How nice of you to notice!  We changed our website graphics to take on the look and feel that makes setting up an event easy, and ticket-buying a pleasure.  Along with the new website graphics, anyone who produces an event now has free integration with MailChimp, a free, powerful email marketing campaign manager. They can also start ticket sales from their own website, and get 2.5% of the ticketing fee sent back to them if they are using their own credit card processor instead of the Brown Paper Tickets credit card processor. In addition to these great features, ticket buyers can also purchase tickets, tell Brown Paper Tickets which charity to donate a portion of their ticket purchase to, and tell their friends which shows they are going to through social media with less clicks.

Since 1986, The Seattle Weekly has been keeping tabs on the best the Emerald City has to offer, and this not the first time that Brown Paper Tickets has made one of its “best of”  lists.  Just last year, in June of 2011, Brown Paper Tickets won the  “Best Mobile App” award in the Seattle Weekly Web Awards, saying “Turn your iPhone into a scanner to check in and out of events – cool app for event producers!”

Speaking of mobile apps, the Seattle Weekly has created a mobile app that allows readers to carry the list of their best-loved treats, temptations, people and businesses. Get the “Best of Seattle” app here.

Thanks for the love, Brown Paper Tickets fans!  Share the love and spread the word with your friends and neighbors who are producing events!

 

News >

Twitter 101: How to use Twitter to promote events

Fundraising

The Internet is riddled with social media platforms that have changed how and why people engage with content. As you prepare for your event, Twitter can be an incredibly useful and affordable tool for event promotion. With purposeful planning, strategy, and commitment, you can build buzz for your outstanding event in no time! Here are some helpful tips to get you started.

Start early
The awesome thing about Twitter is once you Tweet about something, it is instantly captured by whomever is online at that moment. This allows you to talk about your event multiple times without annoying or spamming your followers or potential attendees. Social media management tools like Hootsuite or Tweetdeck allow you to schedule posts in advance. Utilizing these tools will allow you to design a solid Twitter promotion plan a month or more before your event. For a more detailed overview on how to use Hootsuite take a look at this article by Cosmic Doggerel.

Say the same thing, differently 
While Twitter’s structure allows for more repetition, you should always try to write variations of the same Tweet. Here is an example of a Tweet about an event: “#Seattle: Don’t miss out on amazing #music from @GreatArtist1 June 7th, #FREE http://ow.ly/bnWhz.” Compared to this variation: “Support your local #indie #music scene & listen to @GreatArtist1 6/7, #Seattle, free http://ow.ly/bnWhz.” Notice the slight differences in wording and order. Your event is special and unique, so find ways to talk about it differently and draw new attention to it!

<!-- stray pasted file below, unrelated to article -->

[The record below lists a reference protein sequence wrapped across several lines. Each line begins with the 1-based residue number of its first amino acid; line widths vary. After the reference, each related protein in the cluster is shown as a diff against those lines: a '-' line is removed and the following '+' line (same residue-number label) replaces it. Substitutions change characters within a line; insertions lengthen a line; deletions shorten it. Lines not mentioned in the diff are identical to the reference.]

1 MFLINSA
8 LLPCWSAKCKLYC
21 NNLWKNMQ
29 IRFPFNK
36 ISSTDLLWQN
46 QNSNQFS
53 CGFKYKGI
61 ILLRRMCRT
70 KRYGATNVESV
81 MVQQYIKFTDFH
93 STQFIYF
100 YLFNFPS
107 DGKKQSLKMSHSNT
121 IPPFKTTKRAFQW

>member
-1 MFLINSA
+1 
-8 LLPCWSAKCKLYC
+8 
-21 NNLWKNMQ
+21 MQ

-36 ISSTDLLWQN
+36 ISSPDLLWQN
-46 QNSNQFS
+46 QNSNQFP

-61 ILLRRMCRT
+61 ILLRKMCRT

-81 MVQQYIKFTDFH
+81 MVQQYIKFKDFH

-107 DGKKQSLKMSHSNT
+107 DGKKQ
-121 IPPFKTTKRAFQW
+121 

Give love to get love 
The secret behind a truly special Twitter campaign is sharing! Virtual word-of-mouth is made easy with “retweets,” “favorites,” and “mentions.” By tagging bands, organizations and venues involved or related with your group, you are opening the line of conversation to all of their fans, friends and customers. Promoting others on Twitter only helps your chance at getting exposed to friends of friends of friends! You inadvertently build a strong network of supporters while helping neighboring colleagues!

Hint: It’s always good to retweet or support the projects of others in your area or industry while promoting yours. If you help them, they’ll be more likely to help you.

Start a trend with hashtags 
Twitter allows you to create any hashtag (# symbol before a word or phrase), to mark keywords or topics in a Tweet. If enough people engage with that hashtag you can get your Tweet trending in your area, the country or even the world! Short and intuitive hashtags generally get the job done. For example, #SXSW works great for the South By South West music festival. #SFFilmFestival is also good for any film festival in San Francisco. If you’d like to get your event trending in a particular way add your unique hashtag to all tweets going out about your event. i.e. “Huge comedy extravaganza with free booze & live music! #BoozeCom2012.”

Hint: You can easily host giveaways and contests on Twitter by having people answer a question or tweet you with a specific hashtag. This is a great way to boost sales closer to the event while building buzz.

Don’t forget to link to your event 
You’ve hooked someone in with your awesomely crafted Tweet, now you can turn that interested party into a paying customer! Don’t forget to post a link to your purchasing site to close the deal.